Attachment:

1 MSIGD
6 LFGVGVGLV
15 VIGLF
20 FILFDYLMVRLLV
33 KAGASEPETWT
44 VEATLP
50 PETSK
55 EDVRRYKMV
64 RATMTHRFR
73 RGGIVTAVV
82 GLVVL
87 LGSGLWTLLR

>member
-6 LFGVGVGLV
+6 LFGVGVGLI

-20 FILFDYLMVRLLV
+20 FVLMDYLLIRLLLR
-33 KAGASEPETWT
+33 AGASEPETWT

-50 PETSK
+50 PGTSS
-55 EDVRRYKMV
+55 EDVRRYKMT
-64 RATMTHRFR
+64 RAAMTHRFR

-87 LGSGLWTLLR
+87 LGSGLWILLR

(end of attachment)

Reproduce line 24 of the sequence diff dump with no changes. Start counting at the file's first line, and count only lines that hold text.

-64 RATMTHRFR